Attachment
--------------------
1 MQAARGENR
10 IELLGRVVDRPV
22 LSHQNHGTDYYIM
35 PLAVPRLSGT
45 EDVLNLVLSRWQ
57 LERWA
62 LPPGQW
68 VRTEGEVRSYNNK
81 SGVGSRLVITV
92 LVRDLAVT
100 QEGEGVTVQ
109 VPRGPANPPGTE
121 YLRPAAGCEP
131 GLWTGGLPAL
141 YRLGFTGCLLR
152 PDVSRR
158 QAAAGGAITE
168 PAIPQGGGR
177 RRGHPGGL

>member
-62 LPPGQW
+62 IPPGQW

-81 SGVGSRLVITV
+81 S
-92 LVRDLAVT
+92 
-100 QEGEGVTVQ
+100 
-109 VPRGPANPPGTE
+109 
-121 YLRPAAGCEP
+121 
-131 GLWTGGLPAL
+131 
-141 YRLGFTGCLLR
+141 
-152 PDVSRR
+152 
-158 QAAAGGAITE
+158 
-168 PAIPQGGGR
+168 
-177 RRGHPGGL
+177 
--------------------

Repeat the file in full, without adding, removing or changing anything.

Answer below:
1 MQAARGENR
10 IELLGRVVDRPV
22 LSHQNHGTDYYIM
35 PLAVPRLSGT
45 EDVLNLVLSRWQ
57 LERWA
62 LPPGQW
68 VRTEGEVRSYNNK
81 SGVGSRLVITV
92 LVRDLAVT
100 QEGEGVTVQ
109 VPRGPANPPGTE
121 YLRPAAGCEP
131 GLWTGGLPAL
141 YRLGFTGCLLR
152 PDVSRR
158 QAAAGGAITE
168 PAIPQGGGR
177 RRGHPGGL

>member
-62 LPPGQW
+62 IPPGQW

-81 SGVGSRLVITV
+81 S
-92 LVRDLAVT
+92 
-100 QEGEGVTVQ
+100 
-109 VPRGPANPPGTE
+109 
-121 YLRPAAGCEP
+121 
-131 GLWTGGLPAL
+131 
-141 YRLGFTGCLLR
+141 
-152 PDVSRR
+152 
-158 QAAAGGAITE
+158 
-168 PAIPQGGGR
+168 
-177 RRGHPGGL
+177 